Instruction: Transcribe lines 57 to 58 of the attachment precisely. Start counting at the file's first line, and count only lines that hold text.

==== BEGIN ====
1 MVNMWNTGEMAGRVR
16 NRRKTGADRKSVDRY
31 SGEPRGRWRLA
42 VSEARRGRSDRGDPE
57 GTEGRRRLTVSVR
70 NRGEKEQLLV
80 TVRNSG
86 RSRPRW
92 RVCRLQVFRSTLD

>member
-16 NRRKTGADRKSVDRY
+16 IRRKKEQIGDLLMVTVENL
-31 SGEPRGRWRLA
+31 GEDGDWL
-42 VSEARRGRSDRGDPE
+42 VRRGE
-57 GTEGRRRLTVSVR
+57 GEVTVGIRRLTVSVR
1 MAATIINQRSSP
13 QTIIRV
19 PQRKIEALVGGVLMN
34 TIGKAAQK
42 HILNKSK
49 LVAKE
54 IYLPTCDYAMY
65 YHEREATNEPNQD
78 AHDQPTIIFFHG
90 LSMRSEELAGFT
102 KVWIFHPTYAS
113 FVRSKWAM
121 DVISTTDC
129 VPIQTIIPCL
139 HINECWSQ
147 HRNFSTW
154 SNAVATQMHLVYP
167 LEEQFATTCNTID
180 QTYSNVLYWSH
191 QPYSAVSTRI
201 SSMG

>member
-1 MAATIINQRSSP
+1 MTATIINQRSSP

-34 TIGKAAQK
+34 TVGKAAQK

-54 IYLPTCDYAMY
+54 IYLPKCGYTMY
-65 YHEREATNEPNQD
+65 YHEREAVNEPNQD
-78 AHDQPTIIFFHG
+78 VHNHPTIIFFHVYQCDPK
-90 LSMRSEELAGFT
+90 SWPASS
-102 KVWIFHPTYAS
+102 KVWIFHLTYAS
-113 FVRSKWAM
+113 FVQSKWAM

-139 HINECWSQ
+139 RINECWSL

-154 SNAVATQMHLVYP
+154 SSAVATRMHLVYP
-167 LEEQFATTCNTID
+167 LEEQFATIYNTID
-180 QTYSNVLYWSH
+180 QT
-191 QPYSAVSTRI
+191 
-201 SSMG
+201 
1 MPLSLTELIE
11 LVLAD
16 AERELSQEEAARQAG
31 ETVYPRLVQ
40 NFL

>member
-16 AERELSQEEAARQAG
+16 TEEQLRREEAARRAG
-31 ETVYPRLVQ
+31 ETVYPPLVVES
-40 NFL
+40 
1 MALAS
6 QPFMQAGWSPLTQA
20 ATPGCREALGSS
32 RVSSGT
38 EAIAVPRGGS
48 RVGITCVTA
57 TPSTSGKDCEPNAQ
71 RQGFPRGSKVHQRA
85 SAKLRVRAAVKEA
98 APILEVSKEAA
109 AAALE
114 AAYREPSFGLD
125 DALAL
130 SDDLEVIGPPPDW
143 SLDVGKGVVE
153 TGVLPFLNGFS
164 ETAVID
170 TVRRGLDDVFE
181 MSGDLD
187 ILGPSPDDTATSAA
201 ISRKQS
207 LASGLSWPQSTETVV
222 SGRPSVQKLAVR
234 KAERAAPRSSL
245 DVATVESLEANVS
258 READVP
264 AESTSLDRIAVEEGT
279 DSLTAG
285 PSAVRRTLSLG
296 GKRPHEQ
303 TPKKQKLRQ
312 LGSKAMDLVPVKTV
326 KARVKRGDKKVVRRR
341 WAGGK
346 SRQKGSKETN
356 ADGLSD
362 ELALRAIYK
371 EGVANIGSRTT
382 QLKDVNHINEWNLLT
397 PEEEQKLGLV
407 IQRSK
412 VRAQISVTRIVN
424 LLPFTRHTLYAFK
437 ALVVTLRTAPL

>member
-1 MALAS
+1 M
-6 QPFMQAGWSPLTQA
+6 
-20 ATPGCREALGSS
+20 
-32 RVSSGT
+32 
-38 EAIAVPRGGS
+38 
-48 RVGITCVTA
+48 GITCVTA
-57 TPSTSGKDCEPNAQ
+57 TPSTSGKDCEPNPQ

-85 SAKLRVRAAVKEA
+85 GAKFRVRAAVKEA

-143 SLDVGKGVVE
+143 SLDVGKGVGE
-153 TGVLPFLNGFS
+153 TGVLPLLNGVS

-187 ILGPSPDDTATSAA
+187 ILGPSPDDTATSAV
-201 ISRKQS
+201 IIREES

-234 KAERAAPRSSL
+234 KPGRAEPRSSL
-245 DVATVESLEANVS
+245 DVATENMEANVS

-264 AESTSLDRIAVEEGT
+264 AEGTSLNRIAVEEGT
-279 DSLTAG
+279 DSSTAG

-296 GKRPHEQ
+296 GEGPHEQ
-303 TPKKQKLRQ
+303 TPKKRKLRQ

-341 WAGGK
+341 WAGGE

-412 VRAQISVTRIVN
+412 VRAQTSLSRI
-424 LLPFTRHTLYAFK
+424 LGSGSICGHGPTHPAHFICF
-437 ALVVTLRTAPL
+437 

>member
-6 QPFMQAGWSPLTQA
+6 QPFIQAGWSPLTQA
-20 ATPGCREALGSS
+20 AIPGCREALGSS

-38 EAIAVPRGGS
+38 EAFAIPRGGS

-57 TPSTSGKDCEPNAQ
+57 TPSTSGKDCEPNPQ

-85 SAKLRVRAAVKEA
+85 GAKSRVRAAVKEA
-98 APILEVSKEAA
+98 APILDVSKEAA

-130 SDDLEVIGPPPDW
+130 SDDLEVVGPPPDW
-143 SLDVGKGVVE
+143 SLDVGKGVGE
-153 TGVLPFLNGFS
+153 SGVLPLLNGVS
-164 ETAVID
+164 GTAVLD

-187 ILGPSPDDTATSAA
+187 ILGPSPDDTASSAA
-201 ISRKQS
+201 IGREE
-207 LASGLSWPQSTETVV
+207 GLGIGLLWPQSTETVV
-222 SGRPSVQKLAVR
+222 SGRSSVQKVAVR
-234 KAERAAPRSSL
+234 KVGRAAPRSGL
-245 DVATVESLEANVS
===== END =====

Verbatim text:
-139 HINECWSQ
+139 RINECWSL